We report complications from the use of modular components in 20 hip replacements in 18 patients. Fifteen complications (in 13 patients) were related to failure of a modular interface after operation. Femoral head detachment from its trunnion was seen in 6 hips from trauma (3), reduction of a dislocation (2), and normal activity (1). In one case the base of the trunnion fractured below an extra-long modular head. In seven other hips the modular polyethylene liner dislodged from its shell, causing severe damage to the shell in four cases with extensive metallosis. In one other hip an asymmetrical polyethylene liner rotated, resulting in impingement of the femoral component and recurrent dislocation. Operative errors were seen in five cases: implantation of a trial acetabular component in one; and mismatching between the size of the femoral head and the acetabular component in the others. Surgeons who use hip replacements with modular components should be aware of the potential for operative error and of the importance of early treatment for postoperative mechanical failure.

The Journal of Bone & Joint Surgery British Volume
Vol. 74-B, Issue 4 | Pages 507 - 510
1 Jul 1992
Barrack R Jasty M Bragdon C Haire T Harris W

Six porous-coated, uncemented femoral components were revised at a mean of 34.5 months for persistent thigh pain. At operation the stems were rigidly stable, difficult to extract, and showed good bony ingrowth. The four men and two women, with an average age of 59 years, all had thigh pain starting within the first year, progressive over time and unresponsive to conservative measures. These cases show that rigid fixation with good bony ingrowth does not guarantee the clinical success of a porous-coated uncemented femoral stem.

The Journal of Bone & Joint Surgery British Volume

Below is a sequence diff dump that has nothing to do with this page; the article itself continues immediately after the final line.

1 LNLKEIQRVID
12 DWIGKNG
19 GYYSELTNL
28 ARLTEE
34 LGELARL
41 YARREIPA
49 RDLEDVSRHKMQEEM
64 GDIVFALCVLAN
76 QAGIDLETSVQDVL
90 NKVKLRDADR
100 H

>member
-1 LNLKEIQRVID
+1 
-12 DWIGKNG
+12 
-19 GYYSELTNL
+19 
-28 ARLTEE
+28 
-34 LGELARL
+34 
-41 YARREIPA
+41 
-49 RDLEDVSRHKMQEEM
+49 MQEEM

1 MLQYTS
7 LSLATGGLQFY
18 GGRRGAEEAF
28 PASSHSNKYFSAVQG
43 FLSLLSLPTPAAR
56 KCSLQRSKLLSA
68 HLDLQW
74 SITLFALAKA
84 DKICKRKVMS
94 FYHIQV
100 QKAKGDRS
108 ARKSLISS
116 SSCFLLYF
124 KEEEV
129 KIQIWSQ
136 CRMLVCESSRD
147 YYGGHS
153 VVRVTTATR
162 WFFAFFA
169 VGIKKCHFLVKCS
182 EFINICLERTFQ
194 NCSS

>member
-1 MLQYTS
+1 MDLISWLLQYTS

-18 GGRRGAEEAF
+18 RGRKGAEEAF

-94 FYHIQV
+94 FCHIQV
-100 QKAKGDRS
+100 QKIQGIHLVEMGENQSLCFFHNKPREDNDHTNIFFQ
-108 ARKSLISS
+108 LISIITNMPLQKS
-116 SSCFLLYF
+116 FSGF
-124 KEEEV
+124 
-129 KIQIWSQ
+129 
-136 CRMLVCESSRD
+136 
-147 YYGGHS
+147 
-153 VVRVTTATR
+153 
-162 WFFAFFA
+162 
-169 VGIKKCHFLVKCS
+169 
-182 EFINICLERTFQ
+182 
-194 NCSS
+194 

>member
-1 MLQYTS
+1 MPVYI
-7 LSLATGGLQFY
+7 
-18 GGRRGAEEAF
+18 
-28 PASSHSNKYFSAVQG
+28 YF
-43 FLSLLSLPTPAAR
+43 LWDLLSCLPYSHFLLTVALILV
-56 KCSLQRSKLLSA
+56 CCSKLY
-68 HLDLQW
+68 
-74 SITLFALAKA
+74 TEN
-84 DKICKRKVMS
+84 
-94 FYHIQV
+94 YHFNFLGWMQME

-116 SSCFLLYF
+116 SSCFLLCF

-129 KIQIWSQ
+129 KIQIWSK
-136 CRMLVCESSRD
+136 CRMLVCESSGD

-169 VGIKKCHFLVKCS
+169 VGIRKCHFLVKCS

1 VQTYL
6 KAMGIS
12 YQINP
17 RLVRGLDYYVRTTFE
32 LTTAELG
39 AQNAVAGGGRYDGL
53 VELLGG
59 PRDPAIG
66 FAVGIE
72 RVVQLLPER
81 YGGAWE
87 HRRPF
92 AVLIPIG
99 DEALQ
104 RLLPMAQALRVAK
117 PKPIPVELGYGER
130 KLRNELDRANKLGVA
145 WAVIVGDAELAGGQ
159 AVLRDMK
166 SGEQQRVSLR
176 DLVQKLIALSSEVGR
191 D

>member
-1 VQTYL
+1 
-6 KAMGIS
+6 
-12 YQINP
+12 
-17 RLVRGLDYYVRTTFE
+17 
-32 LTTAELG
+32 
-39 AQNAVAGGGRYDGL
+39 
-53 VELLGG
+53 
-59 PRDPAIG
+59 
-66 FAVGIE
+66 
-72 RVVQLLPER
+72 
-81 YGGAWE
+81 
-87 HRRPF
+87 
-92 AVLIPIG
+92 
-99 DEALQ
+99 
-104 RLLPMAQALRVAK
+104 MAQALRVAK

Vol. 74-B, Issue 3 | Pages 385 - 389
1 May 1992
Barrack R Mulroy R Harris W

To assess the effect of improved methods of femoral cementing on the loosening rates in young patients, we reviewed 50 'second-generation' cemented hip arthroplasties in 44 patients aged 50 years or less. The femoral stems were all collared and rectangular in cross-section with rounded corners. The cement was delivered by a gun into a medullary canal occluded distally with a cement plug. A clinical and radiographic review was undertaken at an average of 12 years (10 to 14.8) and no patient was lost to follow-up. No femoral component was revised for aseptic loosening, and only one stem was definitely loose by radiographic criteria. By contrast, 11 patients had undergone revision for symptomatic aseptic loosening of the acetabular component and 11 more had radiographic signs of acetabular loosening.

The Journal of Bone & Joint Surgery British Volume
Vol. 72-B, Issue 4 | Pages 622 - 624
1 Jul 1990
Barrack R Buckley S Bruckner J Kneisl J Alexander A

A study was undertaken to determine whether a significantly different clinical outcome could be expected following nonoperative treatment of acute partial anterior cruciate ligament (ACL) tears from that of complete tears. A detailed follow-up of 107 patients with arthroscopically confirmed tears was obtained; 72 were complete tears and 35 partial. The overall results in those with partial tears were 23% excellent, 29% good, 17% fair, and 31% poor; with complete tears the results were 11% excellent, 20% good, 15% fair, and 54% poor. The patients with partial tears had a lower incidence of associated meniscal tears, needed fewer reconstructions and more of them returned to sport than those with complete tears.

The Journal of Bone & Joint Surgery British Volume
Vol. 68-B, Issue 5 | Pages 714 - 718
1 Nov 1986
Wyatt M Barrack R Mubarak S Whitecloud T Burke S

Recent clinical studies have suggested that a neurological lesion may be a cause of adolescent idiopathic scoliosis and animal experiments have implicated the posterior column pathway. We have tried to determine if differences in neurological response could be detected and measured clinically, and have compared the threshold of detection of vibratory sensation in 20 girls with adolescent idiopathic scoliosis with that in 20 clinically normal age-matched controls. A highly significant reduction of the threshold of detection of vibration was seen in the scoliotic group compared to the controls (p less than 0.001). Curve magnitude did not correlate with this threshold for either the upper (r = 0.172) or lower extremity (r = 0.126). Significant asymmetry between right- and left-sided thresholds to vibration was demonstrated in the scoliotic group. Our study supports the concept that an aberration in the function of the posterior column pathway of the cord may be of primary importance in the aetiology of idiopathic scoliosis. A clinically practical test to measure this function is presented.